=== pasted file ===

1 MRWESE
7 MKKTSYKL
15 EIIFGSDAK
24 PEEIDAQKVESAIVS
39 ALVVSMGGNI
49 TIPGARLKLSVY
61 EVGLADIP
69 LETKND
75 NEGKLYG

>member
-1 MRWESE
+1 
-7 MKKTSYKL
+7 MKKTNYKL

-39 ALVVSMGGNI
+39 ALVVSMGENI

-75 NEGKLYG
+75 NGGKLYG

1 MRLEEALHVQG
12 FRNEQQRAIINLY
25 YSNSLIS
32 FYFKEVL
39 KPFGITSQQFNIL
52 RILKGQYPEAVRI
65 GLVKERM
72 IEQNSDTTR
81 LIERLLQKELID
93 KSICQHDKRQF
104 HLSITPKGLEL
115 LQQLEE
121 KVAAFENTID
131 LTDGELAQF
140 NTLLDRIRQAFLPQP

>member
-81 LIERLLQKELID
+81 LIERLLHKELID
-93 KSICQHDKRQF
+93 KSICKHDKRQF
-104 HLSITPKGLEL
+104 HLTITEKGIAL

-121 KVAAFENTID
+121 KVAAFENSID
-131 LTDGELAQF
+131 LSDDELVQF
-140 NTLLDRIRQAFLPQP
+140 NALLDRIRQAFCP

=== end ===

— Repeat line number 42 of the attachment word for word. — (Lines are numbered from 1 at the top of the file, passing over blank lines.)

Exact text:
+121 KVAAFENSID